History fascinates me. Not the dates, not so much the politics (though that can be often very interesting, too), but society, culture. How people lived, and how—if you really think about it—mankind hasn’t, fundamentally, changed too much over the past few millennia.
Look at The Fall of the Roman Empire, for instance: a tale of a dying emperor, realizing that his own son—the heir to the throne—is too debauched, too fond of gladiators and wine, to ever be able to fulfill the dying man’s dream of a united Roman Empire. What ensues—as a seeming upstart is nominated successor, as jealousy and hatred arise where there had been camaraderie and boisterous affection—could be true of anything happening today.
Considering the last film I reviewed—about Genghis Khan’s grandson, Halaku (Hulegu Khan)—it seemed to me about time that I watched this one. What strengthened my resolve was that I happened to watch the Julie Andrews-Omar Sharif starrer The Tamarind Seed last week, and I was reminded that Omar Sharif starred as Genghis Khan here. ‘And Omar Sharif as Genghis Khan’, as the credits read. [An uncanny coincidence there, with—as in Halaku—the lead actor’s name appearing at the end of the credited cast].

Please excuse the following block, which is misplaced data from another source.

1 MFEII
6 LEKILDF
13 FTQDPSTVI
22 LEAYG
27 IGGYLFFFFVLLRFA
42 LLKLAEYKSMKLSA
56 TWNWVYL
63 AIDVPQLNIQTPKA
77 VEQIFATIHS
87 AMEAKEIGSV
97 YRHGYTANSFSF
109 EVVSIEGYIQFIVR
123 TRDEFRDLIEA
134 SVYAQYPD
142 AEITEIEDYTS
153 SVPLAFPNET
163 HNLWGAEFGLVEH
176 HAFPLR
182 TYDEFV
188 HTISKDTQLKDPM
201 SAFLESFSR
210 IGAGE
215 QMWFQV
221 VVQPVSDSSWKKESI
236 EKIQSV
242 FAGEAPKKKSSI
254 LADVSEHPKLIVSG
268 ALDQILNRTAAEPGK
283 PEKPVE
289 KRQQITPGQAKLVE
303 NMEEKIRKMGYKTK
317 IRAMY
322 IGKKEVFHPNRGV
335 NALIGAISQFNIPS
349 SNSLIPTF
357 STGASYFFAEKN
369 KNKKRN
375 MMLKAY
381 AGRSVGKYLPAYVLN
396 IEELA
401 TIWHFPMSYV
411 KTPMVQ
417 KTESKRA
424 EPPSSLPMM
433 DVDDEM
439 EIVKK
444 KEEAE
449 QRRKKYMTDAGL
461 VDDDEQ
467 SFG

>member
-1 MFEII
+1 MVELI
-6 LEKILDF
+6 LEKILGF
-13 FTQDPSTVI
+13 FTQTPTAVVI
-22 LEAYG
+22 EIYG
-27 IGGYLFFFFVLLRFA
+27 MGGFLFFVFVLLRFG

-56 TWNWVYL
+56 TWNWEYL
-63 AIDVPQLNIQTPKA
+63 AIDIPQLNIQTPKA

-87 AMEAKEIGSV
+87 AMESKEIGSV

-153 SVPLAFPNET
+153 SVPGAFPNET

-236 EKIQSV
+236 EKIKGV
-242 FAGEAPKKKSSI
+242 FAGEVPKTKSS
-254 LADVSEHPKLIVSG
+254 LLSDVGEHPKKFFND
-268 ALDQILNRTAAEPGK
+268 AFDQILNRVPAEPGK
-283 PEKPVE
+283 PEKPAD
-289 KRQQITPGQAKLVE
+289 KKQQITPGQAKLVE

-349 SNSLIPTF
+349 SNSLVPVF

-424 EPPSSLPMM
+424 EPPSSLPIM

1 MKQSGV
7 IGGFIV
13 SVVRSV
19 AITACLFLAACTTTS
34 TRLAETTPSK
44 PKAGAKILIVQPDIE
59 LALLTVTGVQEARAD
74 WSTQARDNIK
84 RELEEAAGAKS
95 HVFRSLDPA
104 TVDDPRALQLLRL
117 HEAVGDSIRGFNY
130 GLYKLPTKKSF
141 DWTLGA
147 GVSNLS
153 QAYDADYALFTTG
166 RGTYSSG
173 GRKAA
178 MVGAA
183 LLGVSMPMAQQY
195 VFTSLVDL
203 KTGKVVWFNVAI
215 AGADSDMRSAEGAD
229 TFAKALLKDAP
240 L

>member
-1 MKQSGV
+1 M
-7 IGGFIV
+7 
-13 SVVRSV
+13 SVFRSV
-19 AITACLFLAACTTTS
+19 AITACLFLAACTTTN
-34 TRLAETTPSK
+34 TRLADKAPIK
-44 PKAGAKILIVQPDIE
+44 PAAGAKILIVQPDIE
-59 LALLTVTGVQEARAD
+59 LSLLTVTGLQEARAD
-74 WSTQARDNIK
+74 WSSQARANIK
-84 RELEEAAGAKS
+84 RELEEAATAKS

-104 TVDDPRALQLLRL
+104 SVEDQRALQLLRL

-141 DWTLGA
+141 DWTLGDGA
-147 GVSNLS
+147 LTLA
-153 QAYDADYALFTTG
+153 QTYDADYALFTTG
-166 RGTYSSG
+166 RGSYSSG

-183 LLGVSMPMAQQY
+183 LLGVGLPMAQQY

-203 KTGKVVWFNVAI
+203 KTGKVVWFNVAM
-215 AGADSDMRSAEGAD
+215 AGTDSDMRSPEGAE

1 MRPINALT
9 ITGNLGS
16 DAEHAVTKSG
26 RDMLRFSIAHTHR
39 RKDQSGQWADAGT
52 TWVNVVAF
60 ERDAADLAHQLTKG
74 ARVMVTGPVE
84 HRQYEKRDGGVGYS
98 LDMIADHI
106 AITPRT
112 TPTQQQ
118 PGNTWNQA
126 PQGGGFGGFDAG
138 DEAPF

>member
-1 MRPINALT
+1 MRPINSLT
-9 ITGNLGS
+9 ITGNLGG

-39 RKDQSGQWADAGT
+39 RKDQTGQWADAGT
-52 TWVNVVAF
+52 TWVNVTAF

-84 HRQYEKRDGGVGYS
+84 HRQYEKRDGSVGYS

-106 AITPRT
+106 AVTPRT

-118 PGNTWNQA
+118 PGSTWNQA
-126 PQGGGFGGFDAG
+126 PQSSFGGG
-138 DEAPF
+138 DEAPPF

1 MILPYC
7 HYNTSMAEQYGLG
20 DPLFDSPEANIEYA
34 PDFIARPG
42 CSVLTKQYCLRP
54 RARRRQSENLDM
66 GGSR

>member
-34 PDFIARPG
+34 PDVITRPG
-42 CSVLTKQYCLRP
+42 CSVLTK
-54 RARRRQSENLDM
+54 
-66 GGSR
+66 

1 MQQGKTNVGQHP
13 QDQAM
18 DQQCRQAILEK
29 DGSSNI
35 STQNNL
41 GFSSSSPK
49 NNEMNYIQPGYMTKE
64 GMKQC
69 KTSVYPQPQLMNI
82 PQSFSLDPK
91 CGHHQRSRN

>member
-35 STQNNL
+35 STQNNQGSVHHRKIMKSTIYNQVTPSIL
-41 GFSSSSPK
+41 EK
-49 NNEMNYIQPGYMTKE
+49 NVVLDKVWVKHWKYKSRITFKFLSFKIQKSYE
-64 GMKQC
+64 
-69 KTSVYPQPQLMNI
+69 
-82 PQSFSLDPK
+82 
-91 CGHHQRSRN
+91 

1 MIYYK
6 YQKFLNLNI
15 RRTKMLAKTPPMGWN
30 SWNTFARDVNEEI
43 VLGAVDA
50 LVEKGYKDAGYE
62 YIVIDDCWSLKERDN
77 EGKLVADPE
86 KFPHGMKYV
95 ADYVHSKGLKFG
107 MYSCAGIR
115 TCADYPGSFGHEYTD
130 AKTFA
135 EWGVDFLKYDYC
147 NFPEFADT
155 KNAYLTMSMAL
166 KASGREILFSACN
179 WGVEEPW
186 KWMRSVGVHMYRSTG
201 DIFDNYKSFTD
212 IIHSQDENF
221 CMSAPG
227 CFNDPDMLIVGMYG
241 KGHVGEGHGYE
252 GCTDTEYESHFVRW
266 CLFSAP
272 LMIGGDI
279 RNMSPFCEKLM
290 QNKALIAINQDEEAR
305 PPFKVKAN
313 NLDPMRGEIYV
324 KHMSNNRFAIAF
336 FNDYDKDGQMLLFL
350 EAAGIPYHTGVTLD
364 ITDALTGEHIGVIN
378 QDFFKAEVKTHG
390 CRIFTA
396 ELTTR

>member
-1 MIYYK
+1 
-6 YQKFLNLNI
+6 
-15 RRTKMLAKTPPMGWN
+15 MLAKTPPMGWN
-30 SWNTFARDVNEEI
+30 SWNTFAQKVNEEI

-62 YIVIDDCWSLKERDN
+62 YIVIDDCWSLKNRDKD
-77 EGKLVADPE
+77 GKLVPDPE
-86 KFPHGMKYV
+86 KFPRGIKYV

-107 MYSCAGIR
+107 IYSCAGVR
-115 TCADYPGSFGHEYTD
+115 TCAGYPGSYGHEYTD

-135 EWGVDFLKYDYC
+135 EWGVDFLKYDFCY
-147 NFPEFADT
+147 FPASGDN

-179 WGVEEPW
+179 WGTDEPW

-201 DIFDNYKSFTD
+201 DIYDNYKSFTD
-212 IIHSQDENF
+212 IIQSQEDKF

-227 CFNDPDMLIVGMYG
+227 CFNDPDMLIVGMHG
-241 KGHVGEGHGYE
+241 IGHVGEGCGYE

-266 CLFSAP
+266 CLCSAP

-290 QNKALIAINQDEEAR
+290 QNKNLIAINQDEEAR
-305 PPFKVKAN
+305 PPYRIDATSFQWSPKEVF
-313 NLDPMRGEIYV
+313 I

Like Robert Mitchum, Stewart Granger is one of those actors who just needs to be in a film for me to want to see it. When the film in question boasts of Deborah Kerr opposite Granger, lots of swordplay and palace intrigue, a magnificently villainous villain, and some very fancy costumes: my day is made. And, best of all: not one Granger, but two: he’s in a double role here (well, one of the characters is hardly there, but still). Yippee!
I’m not a fan of mindless violence and blood and gore, but I’ve always adored old war movies. Whether it’s a fast-paced Alistair MacLean type thriller (read Where Eagles Dare, one of my all-time favourites) or a reliving of a real event, I love the atmosphere: the Schmeissers and the Vickers, the invariably atrocious German accents, the partisan natives, the courage and inherent good-ness of the good guys, which always triumphs over their own other weaknesses. Clichéd, I know, but watchable, too—as in this case.